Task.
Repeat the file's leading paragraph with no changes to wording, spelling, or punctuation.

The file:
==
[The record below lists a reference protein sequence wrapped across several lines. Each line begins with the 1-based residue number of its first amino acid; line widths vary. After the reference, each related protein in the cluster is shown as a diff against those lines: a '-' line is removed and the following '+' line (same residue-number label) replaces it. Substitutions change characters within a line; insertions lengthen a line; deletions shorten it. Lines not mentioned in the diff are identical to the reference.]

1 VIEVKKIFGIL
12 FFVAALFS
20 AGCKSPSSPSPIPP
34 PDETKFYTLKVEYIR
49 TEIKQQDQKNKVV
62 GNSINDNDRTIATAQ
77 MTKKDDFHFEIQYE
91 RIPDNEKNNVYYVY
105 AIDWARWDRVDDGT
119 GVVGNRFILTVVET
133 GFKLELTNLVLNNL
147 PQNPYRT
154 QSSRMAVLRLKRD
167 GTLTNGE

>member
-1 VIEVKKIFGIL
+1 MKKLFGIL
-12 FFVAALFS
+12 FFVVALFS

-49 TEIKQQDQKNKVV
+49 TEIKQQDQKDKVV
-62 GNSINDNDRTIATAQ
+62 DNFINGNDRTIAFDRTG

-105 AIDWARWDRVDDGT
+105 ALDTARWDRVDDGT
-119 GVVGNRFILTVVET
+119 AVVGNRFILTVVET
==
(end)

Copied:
[The record below lists a reference protein sequence wrapped across several lines. Each line begins with the 1-based residue number of its first amino acid; line widths vary. After the reference, each related protein in the cluster is shown as a diff against those lines: a '-' line is removed and the following '+' line (same residue-number label) replaces it. Substitutions change characters within a line; insertions lengthen a line; deletions shorten it. Lines not mentioned in the diff are identical to the reference.]